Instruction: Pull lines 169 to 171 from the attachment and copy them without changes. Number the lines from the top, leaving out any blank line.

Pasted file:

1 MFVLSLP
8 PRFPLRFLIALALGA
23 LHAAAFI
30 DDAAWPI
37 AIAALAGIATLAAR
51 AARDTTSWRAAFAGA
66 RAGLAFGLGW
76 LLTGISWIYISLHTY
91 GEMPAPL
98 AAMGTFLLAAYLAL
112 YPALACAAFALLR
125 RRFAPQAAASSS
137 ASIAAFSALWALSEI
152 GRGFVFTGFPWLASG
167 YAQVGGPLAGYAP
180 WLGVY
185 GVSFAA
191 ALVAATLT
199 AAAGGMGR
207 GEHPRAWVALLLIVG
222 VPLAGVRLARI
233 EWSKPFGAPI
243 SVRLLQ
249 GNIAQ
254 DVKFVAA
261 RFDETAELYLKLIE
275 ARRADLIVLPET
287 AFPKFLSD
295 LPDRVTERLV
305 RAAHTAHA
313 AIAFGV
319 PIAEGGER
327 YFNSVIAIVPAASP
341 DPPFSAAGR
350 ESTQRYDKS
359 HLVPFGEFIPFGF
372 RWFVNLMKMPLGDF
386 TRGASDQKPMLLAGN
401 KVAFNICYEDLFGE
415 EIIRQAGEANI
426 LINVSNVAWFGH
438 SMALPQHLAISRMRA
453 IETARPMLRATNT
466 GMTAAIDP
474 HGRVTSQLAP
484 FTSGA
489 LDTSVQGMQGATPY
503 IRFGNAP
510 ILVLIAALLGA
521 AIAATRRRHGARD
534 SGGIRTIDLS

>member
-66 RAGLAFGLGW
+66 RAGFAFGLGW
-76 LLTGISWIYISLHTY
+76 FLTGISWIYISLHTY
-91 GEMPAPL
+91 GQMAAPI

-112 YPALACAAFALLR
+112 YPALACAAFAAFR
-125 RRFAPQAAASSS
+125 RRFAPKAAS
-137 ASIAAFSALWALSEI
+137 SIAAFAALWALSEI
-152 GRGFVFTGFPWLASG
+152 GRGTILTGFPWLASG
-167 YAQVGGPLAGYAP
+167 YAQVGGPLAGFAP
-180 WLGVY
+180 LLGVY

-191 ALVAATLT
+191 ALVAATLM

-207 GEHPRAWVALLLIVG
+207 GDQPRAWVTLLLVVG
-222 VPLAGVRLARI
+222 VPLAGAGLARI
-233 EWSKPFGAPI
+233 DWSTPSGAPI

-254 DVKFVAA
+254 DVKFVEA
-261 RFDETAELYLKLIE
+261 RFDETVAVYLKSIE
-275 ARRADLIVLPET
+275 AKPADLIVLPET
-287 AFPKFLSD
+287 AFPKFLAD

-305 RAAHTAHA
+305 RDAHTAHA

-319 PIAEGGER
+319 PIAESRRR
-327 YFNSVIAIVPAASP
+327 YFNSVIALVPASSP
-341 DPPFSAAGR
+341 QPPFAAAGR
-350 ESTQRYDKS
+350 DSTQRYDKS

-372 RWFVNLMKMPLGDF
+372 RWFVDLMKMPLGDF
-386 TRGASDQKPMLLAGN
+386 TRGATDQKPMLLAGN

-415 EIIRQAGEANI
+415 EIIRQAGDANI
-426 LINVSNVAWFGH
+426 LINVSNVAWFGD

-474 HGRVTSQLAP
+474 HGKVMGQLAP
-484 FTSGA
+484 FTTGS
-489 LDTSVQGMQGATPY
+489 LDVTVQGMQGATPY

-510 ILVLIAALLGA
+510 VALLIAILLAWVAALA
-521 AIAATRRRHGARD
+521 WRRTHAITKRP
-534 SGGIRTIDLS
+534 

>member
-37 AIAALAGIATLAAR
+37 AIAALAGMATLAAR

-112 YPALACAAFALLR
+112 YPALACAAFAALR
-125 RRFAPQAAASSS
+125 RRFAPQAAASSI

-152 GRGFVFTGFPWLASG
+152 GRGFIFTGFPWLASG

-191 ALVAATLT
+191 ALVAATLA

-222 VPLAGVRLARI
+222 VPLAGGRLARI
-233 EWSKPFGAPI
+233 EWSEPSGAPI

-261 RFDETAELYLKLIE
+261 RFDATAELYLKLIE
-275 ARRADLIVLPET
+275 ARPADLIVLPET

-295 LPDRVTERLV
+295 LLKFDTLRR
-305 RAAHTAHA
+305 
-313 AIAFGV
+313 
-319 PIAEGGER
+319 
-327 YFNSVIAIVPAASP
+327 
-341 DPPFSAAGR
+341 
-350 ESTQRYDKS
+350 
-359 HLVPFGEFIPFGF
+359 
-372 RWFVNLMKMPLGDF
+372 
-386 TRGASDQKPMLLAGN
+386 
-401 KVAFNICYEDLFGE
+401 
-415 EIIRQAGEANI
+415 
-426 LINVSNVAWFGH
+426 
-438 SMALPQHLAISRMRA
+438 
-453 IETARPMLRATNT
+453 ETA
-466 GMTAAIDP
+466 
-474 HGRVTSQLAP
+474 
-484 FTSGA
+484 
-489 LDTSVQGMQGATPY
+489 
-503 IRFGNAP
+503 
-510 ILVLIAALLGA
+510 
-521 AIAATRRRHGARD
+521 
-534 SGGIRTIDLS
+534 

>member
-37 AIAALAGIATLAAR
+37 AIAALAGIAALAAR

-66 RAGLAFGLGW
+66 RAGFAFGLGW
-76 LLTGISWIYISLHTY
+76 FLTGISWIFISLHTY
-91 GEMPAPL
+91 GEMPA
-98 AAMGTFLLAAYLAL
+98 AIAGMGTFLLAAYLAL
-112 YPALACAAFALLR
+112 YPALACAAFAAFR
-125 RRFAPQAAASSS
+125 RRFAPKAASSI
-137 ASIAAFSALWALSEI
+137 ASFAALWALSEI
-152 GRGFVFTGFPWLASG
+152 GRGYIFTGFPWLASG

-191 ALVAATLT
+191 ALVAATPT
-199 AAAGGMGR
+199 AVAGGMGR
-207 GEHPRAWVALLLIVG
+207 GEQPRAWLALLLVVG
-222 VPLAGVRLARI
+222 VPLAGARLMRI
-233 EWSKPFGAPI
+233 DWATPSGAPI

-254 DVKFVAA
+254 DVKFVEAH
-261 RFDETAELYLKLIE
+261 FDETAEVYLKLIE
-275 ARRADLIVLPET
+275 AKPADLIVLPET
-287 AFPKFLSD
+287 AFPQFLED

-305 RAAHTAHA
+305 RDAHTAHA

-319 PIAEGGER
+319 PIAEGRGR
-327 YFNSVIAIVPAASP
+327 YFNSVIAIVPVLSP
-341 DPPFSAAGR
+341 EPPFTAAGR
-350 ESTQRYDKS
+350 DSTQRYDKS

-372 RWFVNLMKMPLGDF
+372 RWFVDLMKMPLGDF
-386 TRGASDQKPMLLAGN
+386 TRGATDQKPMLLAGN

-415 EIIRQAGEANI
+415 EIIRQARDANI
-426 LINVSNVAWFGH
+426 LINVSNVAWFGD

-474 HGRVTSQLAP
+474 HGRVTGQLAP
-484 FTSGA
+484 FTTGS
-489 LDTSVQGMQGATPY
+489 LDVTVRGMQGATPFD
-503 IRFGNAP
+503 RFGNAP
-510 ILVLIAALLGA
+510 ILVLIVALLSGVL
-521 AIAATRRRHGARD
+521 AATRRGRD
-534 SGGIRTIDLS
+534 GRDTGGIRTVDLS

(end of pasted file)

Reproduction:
+474 
-484 FTSGA
+484 